Leland wants H2GO to stop providing sewer service to the area outside the red lines in the above map, where it currently serves approximately 400 customers. (Port City Daily graphic/Courtesy Brunswick Regional Water and Sewer H2GO)
Leland wants H2GO to stop providing sewer service to the area outside the red lines in the above map, where it currently serves approximately 400 customers. (Port City Daily graphic/Courtesy Brunswick Regional Water and Sewer H2GO)

Approximately 400 current H2GO sewer customers fall outside Leland’s new proscribed service area, according to H2GO spokesperson Tyler Wittkofsky.

The agreement does not outline whether those customers would no longer be served, or whether Leland would assume the obligation of service. When asked what would happen to those customers, Wittkofsky said it’s a question for Leland, since the town drafted the document.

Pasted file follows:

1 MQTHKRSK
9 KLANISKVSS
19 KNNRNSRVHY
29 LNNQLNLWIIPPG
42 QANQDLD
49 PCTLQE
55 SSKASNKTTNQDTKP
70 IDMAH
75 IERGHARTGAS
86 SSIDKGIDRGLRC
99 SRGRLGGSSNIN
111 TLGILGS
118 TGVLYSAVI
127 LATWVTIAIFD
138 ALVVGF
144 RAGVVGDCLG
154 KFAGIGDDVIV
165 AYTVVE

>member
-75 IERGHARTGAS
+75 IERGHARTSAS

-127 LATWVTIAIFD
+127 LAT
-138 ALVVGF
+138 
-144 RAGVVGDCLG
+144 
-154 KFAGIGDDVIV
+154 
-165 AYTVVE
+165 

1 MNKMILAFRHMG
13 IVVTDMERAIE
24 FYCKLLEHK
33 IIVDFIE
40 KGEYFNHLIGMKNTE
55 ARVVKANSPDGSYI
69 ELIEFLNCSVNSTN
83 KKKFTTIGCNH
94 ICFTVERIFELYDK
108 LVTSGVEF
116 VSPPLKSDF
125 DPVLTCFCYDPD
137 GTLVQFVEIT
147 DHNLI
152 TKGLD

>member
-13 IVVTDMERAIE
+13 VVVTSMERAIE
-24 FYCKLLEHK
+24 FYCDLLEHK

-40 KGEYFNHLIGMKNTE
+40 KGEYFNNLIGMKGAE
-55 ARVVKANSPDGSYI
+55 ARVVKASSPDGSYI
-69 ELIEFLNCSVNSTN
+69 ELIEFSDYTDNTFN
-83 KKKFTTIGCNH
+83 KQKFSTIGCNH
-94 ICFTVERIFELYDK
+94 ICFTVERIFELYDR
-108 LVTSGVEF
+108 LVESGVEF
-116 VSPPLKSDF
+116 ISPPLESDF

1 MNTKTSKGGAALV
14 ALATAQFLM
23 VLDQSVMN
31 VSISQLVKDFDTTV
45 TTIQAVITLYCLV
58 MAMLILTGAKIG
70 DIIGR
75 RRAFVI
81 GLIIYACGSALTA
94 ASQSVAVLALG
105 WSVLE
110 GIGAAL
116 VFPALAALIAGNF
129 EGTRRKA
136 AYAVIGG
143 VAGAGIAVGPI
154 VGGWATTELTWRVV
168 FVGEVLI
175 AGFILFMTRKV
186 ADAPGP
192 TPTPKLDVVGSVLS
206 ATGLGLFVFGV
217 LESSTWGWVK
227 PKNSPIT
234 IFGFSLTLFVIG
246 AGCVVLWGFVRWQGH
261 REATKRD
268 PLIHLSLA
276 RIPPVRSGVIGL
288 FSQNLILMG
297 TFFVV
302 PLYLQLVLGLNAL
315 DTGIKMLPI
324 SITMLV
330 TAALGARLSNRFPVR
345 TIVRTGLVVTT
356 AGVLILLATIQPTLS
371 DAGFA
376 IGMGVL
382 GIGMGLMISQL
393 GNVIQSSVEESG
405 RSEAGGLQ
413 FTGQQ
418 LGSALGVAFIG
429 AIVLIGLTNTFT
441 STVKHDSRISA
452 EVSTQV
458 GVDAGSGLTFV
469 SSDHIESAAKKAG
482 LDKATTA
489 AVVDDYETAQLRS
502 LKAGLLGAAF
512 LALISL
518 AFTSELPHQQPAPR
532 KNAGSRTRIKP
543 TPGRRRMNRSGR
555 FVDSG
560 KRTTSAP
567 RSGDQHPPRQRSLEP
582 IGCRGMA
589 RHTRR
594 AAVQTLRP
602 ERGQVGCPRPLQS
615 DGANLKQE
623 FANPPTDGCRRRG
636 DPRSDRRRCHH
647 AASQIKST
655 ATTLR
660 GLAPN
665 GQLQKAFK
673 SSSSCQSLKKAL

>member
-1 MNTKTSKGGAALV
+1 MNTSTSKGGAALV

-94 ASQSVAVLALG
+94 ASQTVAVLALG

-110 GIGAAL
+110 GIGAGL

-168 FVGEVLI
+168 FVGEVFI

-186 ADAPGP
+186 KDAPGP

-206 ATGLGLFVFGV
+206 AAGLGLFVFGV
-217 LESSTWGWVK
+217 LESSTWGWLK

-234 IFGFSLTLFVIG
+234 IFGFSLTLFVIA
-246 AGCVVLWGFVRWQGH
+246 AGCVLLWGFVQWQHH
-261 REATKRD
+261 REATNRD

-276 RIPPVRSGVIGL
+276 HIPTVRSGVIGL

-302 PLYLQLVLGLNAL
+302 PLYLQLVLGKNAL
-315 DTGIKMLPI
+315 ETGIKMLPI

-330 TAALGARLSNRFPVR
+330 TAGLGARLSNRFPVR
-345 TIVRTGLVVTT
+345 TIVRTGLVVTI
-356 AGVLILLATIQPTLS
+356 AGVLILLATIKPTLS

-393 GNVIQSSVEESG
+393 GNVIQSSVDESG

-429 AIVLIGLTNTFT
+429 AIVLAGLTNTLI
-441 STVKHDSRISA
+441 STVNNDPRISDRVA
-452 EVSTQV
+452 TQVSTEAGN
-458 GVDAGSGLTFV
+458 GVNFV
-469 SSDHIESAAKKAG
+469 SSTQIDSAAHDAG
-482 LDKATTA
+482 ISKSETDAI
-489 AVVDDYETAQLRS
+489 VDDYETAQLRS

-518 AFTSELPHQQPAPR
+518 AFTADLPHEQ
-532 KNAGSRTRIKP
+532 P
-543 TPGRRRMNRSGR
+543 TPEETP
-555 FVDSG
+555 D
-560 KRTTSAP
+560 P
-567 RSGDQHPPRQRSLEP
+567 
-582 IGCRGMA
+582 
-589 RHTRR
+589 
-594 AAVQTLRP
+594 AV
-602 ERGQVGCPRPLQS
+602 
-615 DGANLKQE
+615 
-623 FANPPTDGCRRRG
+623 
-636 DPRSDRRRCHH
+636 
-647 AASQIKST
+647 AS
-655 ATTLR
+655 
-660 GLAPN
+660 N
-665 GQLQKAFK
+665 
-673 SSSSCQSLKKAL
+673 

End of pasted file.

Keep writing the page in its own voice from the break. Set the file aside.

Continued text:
Leland’s economic and community development director, Gary Vidmar, sent the agreement to H2GO’s executive director in late July. He did not immediately respond to Port City Daily’s inquiries for clarification on what the agreement would mean for current H2GO customers.

Belville, currently a defendant in a lawsuit against co-plaintiffs Leland and H2GO, strongly opposes the proposed agreement. Last November, H2GO’s outgoing board voted to transfer all its assets to Belville before its newly elected members took office.

According to a court order issued in January, Belville technically retains ownership of H2GO’s $60 million assets; this ownership is still being contested by all three parties in Brunswick County Superior Court.

“We have sent a letter to Leland and H2GO stating that this is a clear violation of the court order,” Belville’s spokesperson, Mike McGill, said in a statement. “If they choose to violate the court order, we will take legal action.”

Control of sewer service along Highway 17

In addition to containing H2GO’s sewer service, Leland wants to control HWY 17’s southern corridor.